- Special Sections
- Public Notices
INDEPENDENCE — It’s not every day that a memorial service is held without a soldier, but it happened at the Saddle Creek Cemetery on U.S. 58 west of Independence on Oct. 30.
A color guard from Independence VFW #7726 conducted the service for Talmage Johnson Sexton, honoring him for his service to America.
Sexton served in the Korean War, and when it ended more than 50 years ago, the enemy never returned or accounted for more than 8,000 American servicemen.
Sexton, born Nov. 29, 1926, served in the Korean War and was listed lost as a prisoner of war on July 12, 1950.
A tombstone was erected at the cemetery bearing Sexton’s name, beside the grave of his father, Walter Sexton.
Dan Boyer, commander of Post 7726, conducted the service at the cemetery. The color guard fired their guns in the air as part of a salute to Sexton.
The tombstone is in place but Sexton’s grave remains empty.
His body has not been recovered.
A new method of DNA testing is being used to identify remains of some of the bodies that are being recovered in North Korea.
Harold Davis, a 78-year-old combat veteran of the Korean War, is working with the U.S. Military’s Joint POW/MIA Accounting Command (JPAC) to ensure those soldiers’ remains are sent home.
Buford Wilson of Galax, a local genealogist, has been working with Davis in connection with the Sexton case.
Wilson began with the 1930 U.S. Census. Wilson said he found 36 Sexton families listed in the census for Grayson County.
Wilson found Sexton in the 35th family by locating his father, Walter.
Wilson said he used a book being developed by the Grayson County Heritage Foundation, to find where Sexton’s parents were buried — Saddle Creek Cemetery.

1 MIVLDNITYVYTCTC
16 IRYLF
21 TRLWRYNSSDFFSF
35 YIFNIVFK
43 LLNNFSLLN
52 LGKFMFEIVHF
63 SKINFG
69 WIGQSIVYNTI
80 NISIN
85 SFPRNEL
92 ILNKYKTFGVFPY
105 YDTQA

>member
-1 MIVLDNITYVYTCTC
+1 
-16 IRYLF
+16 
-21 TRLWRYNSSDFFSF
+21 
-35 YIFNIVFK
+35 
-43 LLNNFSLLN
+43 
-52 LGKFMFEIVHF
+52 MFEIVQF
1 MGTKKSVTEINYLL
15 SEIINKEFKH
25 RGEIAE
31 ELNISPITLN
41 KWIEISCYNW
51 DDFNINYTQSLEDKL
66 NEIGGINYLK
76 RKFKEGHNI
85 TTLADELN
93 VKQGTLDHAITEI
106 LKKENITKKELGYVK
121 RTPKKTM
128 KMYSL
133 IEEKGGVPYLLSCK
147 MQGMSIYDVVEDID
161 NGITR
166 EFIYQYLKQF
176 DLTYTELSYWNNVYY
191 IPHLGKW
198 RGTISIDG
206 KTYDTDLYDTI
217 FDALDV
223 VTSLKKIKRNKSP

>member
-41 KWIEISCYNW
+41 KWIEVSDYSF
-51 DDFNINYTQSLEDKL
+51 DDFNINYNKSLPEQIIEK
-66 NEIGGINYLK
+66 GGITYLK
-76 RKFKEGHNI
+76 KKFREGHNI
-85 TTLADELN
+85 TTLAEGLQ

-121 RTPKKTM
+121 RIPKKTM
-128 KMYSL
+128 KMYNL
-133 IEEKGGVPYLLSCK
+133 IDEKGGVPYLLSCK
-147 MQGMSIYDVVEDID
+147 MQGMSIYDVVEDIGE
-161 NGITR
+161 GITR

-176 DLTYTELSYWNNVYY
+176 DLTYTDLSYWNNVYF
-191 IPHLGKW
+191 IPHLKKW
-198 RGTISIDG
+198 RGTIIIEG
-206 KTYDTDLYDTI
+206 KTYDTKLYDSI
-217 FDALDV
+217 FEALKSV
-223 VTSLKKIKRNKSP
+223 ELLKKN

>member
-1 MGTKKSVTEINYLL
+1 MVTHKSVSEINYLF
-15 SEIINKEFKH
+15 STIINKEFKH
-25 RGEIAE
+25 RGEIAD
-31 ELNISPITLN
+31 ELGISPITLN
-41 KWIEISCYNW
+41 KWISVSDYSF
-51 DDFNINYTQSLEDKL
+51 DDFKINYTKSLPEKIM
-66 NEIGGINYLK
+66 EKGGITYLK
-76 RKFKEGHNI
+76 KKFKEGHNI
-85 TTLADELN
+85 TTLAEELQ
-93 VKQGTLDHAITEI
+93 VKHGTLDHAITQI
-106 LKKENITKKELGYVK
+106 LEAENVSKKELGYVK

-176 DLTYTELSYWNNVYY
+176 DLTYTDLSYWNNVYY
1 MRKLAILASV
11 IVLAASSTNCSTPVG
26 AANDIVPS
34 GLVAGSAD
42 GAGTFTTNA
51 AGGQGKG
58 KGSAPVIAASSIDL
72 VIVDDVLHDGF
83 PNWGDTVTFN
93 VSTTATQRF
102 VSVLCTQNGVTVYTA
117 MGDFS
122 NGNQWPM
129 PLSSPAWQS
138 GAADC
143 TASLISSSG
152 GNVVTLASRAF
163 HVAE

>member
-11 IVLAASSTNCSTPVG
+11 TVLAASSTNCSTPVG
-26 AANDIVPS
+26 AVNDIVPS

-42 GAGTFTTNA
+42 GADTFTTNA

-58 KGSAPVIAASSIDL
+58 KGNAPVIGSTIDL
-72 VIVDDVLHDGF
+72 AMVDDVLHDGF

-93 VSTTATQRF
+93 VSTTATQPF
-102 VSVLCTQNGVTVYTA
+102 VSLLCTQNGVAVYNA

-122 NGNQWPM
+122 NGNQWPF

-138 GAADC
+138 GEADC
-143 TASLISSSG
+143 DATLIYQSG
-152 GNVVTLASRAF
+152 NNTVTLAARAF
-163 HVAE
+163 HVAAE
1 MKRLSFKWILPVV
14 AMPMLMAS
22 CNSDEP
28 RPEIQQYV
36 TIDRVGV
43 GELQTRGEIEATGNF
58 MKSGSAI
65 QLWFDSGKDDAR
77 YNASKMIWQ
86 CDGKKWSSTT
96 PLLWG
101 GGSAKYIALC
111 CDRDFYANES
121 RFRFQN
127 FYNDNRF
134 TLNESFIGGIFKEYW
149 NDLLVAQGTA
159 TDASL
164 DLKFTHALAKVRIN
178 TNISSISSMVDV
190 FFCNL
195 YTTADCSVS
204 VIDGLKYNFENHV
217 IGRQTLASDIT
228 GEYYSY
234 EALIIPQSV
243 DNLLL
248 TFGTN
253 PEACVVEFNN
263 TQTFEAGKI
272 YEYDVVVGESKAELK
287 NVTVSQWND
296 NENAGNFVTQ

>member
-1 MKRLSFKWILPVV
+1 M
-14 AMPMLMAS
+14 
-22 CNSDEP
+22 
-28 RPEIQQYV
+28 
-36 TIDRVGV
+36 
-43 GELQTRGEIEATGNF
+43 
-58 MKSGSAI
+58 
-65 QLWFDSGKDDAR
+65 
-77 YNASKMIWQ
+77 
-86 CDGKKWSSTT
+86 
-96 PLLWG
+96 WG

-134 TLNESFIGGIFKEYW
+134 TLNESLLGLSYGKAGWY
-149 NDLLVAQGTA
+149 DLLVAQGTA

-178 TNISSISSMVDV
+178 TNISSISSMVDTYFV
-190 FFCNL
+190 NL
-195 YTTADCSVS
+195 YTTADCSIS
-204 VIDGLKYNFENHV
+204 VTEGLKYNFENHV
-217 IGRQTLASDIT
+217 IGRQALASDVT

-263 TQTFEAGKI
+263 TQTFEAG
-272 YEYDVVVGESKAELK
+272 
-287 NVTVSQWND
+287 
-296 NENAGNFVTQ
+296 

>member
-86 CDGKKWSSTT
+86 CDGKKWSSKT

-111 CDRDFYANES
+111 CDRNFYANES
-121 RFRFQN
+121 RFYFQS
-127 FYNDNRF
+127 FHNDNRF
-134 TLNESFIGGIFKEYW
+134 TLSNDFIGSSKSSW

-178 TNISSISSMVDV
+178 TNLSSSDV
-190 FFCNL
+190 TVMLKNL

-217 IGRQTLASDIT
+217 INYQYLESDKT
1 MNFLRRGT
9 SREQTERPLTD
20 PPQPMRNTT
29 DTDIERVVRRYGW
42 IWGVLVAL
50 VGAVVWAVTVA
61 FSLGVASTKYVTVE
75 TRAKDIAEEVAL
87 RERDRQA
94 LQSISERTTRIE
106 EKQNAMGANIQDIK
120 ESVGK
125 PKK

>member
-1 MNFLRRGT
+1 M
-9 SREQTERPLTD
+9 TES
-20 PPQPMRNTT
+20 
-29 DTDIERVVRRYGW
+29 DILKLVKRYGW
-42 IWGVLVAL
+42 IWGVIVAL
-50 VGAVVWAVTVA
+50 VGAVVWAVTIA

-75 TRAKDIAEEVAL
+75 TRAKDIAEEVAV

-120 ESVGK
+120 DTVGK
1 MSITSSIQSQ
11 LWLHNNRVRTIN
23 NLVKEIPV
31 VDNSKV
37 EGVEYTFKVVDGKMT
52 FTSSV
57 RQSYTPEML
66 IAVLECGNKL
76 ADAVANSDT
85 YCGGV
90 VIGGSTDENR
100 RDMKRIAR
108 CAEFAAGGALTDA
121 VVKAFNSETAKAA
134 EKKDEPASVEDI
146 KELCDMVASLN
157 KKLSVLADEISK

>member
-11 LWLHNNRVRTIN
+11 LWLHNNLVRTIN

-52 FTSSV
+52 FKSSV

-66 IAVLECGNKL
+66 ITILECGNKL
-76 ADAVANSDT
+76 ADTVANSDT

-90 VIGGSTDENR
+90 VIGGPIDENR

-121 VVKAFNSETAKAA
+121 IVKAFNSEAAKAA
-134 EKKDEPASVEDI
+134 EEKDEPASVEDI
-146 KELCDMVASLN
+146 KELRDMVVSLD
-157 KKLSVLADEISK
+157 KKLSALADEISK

When he found out that information, he went to the Galax Public Library to look at old obituaries in past issues of The Gazette on microfilm.
He found that Sexton’s mother was listed as a parent of three children, and had died in 1950. His father died nine years later.
Wilson found that Sexton was stationed in South Japan when his mother died. His brothers and sisters lived in the Fox community of Grayson.
Sexton’s sister, Nancy Rice of the Gold Hill community, attended the ceremonies at Saddle Creek and said she hoped that someday they could find his remains so the family could have some closure.
Wilson located Ruth living in Mouth of Wilson, and after talking with her daughter, he was told Ruth would be willing to give the necessary DNA sample.
“Genealogy is one of the main things we do,” Wilson said of the Grayson County Heritage Foundation, located in the Guynn Shopping Center Mini-Mall in Independence. “We help people track their families.”
Wilson said after he knew a name, he sent it to Davis, who said he would get the family in touch with the necessary people to obtain the DNA sample.
According to Wilson, the entire process took less than a week, and the key was using the cemetery book and old microfilm Gazettes to track down the family.
Sexton is one of 24 servicemen that Davis is currently tracking down families for.